Just as important as selecting a mentor is building the relationship with them. This relationship needs to be organic! However, there are formalized mentor/mentee relationships that exist. There are opportunities where you are assigned to an individual who meets the criteria you indicated during the application process. Personally, I have gained a great deal by being formally mentored through NASPA’s Aspiring Vice Presidents Alice Manicur, Women in Higher Education Candid Conversations and Escaleras for Latinx Professionals. Although these relationships were formalized, and not necessarily organic, there was a level of interest and support as these individuals applied to be mentors and were chosen to share their wisdom. Like any relationship, formal or informal, they must be cultivated and developed. If you want your mentor to remain your mentor, then you need to contact them regularly, value them, and build the relationship. Mentors need to know what you want, so tell them. Lastly, it’s important to note that mentors do not need to serve as mentors for the rest of their lifetime. Sometimes mentors assist during a specific time of your life, such as the beginning of a new job or for a full season of your life as you navigate competing demands such as going back to school and starting a family. You need to decide the type of mentorship that you want and build it.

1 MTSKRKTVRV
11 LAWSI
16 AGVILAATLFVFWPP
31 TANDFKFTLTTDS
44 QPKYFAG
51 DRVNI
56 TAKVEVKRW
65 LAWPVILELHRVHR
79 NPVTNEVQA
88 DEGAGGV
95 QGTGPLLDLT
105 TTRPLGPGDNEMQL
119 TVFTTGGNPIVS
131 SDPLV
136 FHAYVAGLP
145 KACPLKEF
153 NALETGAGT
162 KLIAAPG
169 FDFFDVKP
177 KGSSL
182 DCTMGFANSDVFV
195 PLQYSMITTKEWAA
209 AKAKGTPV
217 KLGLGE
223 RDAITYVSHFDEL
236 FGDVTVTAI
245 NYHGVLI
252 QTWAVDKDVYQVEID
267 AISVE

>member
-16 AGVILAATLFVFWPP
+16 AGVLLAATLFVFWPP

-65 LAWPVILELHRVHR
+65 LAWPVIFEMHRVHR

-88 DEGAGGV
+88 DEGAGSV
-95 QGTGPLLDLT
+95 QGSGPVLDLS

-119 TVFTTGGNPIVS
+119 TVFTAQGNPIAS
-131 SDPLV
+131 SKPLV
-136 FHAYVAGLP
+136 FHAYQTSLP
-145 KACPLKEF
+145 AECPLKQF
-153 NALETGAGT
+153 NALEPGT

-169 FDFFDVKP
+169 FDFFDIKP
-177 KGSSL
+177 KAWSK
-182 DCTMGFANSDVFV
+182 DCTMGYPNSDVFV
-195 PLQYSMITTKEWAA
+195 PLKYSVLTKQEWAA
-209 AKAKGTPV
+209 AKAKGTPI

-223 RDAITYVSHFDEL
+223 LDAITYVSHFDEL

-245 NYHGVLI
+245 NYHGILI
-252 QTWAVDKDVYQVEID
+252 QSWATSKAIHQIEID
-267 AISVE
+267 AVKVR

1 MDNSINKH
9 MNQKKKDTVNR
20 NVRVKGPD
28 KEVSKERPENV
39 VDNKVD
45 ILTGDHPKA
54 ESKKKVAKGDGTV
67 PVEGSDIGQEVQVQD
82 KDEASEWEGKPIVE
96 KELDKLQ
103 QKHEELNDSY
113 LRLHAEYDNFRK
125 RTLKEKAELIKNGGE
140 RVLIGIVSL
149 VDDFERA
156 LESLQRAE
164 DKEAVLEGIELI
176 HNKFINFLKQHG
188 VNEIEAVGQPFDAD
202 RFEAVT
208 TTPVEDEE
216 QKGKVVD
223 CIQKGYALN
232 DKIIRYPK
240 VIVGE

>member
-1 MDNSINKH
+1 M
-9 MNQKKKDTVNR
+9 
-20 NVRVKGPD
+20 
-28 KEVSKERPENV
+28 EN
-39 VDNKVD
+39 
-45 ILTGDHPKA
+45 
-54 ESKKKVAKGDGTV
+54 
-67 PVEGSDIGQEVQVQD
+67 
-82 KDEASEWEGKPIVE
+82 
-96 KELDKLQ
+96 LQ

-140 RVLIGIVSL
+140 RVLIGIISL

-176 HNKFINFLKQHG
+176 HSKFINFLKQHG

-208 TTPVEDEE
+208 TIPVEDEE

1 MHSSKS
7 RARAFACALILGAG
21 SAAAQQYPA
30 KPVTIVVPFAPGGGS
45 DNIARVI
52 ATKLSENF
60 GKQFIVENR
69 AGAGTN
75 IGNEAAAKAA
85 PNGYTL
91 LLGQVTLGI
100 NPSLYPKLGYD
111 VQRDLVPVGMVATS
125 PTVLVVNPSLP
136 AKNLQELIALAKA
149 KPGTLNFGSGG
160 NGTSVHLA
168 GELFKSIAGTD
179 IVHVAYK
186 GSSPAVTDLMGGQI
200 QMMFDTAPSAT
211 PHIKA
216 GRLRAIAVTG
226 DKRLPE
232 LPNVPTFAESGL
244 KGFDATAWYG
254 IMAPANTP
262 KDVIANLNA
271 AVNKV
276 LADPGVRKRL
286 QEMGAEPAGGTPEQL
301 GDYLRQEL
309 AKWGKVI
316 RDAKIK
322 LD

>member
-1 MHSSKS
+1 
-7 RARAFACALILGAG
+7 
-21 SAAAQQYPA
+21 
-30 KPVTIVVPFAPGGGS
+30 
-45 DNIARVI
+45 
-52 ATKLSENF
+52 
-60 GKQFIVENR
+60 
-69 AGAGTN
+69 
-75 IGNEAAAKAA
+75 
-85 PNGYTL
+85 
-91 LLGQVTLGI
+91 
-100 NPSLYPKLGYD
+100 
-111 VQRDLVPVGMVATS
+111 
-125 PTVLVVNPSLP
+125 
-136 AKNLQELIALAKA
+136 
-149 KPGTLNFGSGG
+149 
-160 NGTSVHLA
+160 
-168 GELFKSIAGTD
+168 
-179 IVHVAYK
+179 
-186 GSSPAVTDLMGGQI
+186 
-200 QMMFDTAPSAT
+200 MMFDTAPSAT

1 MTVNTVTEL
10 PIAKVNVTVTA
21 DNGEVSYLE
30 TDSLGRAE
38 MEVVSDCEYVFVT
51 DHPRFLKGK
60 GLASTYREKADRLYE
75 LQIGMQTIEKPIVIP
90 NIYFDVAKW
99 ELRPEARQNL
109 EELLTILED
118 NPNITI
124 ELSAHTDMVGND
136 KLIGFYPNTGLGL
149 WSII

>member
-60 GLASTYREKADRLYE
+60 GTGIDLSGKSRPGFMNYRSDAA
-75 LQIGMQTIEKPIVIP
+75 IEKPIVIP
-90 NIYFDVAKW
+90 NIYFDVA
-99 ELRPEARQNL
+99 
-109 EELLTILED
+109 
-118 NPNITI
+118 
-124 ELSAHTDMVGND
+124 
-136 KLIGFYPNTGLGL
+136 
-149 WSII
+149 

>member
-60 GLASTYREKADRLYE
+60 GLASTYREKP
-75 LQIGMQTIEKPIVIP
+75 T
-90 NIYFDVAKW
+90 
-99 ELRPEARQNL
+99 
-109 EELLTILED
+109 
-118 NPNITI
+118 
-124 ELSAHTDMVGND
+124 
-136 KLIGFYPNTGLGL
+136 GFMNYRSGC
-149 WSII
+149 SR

Mentorship is a privilege and I encourage you to seek out a mentor in our profession. Take the time to define what mentorship looks like for you. Find a mentor. Cultivate that relationship. Lastly, become a mentor and nurture someone else. Good luck on your search and continue to be open to all the possibilities of this beautiful and impactful profession.